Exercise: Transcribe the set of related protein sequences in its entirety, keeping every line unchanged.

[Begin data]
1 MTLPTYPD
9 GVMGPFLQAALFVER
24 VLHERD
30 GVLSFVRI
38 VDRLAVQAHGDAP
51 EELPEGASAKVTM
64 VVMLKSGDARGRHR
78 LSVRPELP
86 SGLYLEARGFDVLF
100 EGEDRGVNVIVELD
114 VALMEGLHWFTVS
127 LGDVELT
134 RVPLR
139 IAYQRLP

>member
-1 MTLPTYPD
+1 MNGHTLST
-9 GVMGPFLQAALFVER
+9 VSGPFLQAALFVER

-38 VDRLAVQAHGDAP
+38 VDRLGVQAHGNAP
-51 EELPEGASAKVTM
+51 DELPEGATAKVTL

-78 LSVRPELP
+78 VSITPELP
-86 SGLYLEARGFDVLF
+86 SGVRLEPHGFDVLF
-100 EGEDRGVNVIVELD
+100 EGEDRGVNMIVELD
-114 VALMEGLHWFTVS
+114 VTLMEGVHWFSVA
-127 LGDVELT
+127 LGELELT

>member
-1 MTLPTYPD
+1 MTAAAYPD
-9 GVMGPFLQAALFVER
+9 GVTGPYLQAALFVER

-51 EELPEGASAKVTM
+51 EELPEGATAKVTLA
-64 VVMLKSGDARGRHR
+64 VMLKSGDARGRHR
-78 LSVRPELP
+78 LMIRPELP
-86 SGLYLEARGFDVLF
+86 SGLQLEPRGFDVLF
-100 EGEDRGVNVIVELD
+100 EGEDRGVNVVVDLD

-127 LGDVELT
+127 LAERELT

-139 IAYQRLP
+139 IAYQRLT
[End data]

1 MTLPTYPD
9 GVMGPFLQAALFVER
24 VLHERD
30 GVLSFVRI
38 VDRLAVQAHGDAP
51 EELPEGASAKVTM
64 VVMLKSGDARGRHR
78 LSVRPELP
86 SGLYLEARGFDVLF
100 EGEDRGVNVIVELD
114 VALMEGLHWFTVS
127 LGDVELT
134 RVPLR
139 IAYQRLP

>member
-1 MTLPTYPD
+1 MNGHTLST
-9 GVMGPFLQAALFVER
+9 VSGPFLQAALFVER

-38 VDRLAVQAHGDAP
+38 VDRLGVQAHGNAP
-51 EELPEGASAKVTM
+51 DELPEGATAKVTL

-78 LSVRPELP
+78 VSITPELP
-86 SGLYLEARGFDVLF
+86 SGVRLEPHGFDVLF
-100 EGEDRGVNVIVELD
+100 EGEDRGVNMIVELD
-114 VALMEGLHWFTVS
+114 VTLMEGVHWFSVA
-127 LGDVELT
+127 LGELELT

>member
-1 MTLPTYPD
+1 MTAAAYPD
-9 GVMGPFLQAALFVER
+9 GVTGPYLQAALFVER

-51 EELPEGASAKVTM
+51 EELPEGATAKVTLA
-64 VVMLKSGDARGRHR
+64 VMLKSGDARGRHR
-78 LSVRPELP
+78 LMIRPELP
-86 SGLYLEARGFDVLF
+86 SGLQLEPRGFDVLF
-100 EGEDRGVNVIVELD
+100 EGEDRGVNVVVDLD

-127 LGDVELT
+127 LAERELT

-139 IAYQRLP
+139 IAYQRLT